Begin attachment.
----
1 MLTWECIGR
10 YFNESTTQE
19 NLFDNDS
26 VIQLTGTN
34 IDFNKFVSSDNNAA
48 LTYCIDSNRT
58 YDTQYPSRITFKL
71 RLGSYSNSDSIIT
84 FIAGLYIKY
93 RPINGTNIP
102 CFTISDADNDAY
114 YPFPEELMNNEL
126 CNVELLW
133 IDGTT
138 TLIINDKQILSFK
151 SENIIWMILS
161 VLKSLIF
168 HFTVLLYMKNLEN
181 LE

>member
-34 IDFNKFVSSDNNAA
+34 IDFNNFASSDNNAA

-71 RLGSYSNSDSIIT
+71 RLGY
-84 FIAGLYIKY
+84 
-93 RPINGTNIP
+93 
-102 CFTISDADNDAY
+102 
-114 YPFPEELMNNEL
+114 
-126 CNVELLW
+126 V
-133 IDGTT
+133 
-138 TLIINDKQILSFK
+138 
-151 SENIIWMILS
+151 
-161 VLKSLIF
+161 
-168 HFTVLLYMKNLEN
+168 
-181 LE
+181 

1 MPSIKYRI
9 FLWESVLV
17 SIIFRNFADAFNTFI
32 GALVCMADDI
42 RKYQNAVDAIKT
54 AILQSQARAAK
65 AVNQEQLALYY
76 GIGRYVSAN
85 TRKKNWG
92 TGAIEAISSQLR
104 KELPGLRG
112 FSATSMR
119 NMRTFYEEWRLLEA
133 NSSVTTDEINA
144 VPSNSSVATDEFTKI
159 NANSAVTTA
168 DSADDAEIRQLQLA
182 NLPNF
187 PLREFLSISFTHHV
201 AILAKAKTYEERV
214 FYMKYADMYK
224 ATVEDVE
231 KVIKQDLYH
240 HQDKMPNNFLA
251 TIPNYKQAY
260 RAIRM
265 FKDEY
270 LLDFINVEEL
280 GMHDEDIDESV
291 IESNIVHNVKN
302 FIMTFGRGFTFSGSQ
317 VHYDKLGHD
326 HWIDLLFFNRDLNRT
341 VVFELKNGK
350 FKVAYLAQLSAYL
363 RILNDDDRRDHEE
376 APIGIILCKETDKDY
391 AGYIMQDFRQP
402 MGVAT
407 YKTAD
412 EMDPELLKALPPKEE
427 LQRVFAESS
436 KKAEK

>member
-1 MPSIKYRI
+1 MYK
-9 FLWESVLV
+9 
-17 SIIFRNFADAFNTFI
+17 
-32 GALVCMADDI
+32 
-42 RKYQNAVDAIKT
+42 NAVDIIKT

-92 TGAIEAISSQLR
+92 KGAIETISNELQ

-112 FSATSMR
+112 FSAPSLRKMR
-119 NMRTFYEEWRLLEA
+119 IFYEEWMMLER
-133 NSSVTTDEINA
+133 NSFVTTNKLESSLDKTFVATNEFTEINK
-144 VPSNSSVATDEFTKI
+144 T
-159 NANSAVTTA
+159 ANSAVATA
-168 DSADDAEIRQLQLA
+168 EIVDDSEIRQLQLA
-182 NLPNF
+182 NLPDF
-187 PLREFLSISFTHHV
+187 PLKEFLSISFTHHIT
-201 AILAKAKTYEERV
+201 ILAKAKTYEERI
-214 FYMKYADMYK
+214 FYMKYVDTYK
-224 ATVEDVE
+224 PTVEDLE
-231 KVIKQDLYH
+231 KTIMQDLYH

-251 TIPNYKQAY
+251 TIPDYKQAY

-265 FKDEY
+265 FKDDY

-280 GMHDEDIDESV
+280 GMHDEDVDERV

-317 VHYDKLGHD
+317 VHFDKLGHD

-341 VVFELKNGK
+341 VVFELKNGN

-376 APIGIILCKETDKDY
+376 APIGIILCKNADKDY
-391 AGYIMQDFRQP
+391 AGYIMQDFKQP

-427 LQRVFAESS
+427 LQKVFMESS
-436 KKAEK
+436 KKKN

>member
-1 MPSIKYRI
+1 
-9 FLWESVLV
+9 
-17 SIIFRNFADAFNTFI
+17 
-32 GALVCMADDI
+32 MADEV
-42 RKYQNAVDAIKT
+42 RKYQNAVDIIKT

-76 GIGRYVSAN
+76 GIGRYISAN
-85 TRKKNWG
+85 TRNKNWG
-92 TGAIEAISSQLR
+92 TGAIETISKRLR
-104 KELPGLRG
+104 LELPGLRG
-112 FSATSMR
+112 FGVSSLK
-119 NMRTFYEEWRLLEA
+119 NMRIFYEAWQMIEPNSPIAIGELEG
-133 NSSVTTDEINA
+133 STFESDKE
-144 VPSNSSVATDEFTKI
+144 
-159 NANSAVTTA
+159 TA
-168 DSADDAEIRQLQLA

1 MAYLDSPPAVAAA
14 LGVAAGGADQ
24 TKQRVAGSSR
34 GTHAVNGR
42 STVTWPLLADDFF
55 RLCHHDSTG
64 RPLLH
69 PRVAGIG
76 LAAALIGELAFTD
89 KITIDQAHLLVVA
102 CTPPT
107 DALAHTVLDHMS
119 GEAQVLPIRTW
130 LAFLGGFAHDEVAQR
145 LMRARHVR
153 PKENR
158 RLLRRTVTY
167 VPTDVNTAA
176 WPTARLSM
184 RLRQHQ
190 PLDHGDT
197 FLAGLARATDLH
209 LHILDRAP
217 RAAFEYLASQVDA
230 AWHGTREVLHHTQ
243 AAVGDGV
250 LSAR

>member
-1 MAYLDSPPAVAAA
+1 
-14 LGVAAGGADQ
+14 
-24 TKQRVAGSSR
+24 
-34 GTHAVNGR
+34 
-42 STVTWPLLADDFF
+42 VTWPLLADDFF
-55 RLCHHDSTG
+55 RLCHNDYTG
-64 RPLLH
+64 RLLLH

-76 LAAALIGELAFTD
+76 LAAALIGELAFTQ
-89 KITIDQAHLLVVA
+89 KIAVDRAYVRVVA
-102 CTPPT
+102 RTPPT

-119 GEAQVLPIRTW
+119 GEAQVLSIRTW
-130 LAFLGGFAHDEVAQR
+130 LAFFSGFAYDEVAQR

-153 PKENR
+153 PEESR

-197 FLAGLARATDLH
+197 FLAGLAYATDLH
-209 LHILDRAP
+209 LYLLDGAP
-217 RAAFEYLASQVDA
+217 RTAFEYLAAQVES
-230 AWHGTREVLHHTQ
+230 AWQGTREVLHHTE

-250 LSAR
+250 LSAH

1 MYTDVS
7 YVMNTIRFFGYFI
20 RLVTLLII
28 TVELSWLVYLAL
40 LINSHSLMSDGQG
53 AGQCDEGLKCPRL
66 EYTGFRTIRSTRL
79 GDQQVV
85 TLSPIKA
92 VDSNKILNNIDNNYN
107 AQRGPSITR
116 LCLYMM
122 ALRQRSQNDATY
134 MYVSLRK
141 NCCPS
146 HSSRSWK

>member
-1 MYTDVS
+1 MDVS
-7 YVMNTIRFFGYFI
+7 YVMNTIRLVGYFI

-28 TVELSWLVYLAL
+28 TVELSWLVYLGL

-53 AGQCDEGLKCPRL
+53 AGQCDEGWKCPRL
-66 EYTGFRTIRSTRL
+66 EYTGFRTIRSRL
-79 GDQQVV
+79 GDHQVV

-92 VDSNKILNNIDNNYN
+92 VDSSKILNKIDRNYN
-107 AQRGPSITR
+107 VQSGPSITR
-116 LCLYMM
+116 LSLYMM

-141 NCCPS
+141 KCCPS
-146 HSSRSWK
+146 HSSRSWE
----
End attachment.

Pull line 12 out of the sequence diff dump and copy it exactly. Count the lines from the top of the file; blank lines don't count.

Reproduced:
114 YPFPEELMNNEL